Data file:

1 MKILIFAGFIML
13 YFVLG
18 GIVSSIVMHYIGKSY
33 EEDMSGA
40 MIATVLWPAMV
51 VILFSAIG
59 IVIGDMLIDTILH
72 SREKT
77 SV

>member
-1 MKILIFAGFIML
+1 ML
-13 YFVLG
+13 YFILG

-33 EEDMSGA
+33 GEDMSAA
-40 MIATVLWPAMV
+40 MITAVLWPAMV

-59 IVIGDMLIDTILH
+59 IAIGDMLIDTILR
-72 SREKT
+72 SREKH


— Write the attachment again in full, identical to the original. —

1 MKILIFAGFIML
13 YFVLG
18 GIVSSIVMHYIGKSY
33 EEDMSGA
40 MIATVLWPAMV
51 VILFSAIG
59 IVIGDMLIDTILH
72 SREKT
77 SV

>member
-1 MKILIFAGFIML
+1 ML
-13 YFVLG
+13 YFILG

-33 EEDMSGA
+33 GEDMSAA
-40 MIATVLWPAMV
+40 MITAVLWPAMV

-59 IVIGDMLIDTILH
+59 IAIGDMLIDTILR
-72 SREKT
+72 SREKH